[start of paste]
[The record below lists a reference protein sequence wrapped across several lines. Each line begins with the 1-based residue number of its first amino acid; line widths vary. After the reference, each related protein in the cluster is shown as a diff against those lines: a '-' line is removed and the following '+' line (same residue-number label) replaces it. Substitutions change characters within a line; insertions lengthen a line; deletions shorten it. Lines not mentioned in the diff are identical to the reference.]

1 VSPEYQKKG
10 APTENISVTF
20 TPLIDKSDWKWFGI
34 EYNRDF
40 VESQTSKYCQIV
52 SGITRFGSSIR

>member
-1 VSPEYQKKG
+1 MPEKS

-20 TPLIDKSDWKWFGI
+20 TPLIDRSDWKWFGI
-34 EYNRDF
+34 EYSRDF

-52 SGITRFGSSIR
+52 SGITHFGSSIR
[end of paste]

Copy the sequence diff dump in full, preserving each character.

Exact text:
[The record below lists a reference protein sequence wrapped across several lines. Each line begins with the 1-based residue number of its first amino acid; line widths vary. After the reference, each related protein in the cluster is shown as a diff against those lines: a '-' line is removed and the following '+' line (same residue-number label) replaces it. Substitutions change characters within a line; insertions lengthen a line; deletions shorten it. Lines not mentioned in the diff are identical to the reference.]

1 VSPEYQKKG
10 APTENISVTF
20 TPLIDKSDWKWFGI
34 EYNRDF
40 VESQTSKYCQIV
52 SGITRFGSSIR

>member
-1 VSPEYQKKG
+1 MPEKS

-20 TPLIDKSDWKWFGI
+20 TPLIDRSDWKWFGI
-34 EYNRDF
+34 EYSRDF

-52 SGITRFGSSIR
+52 SGITHFGSSIR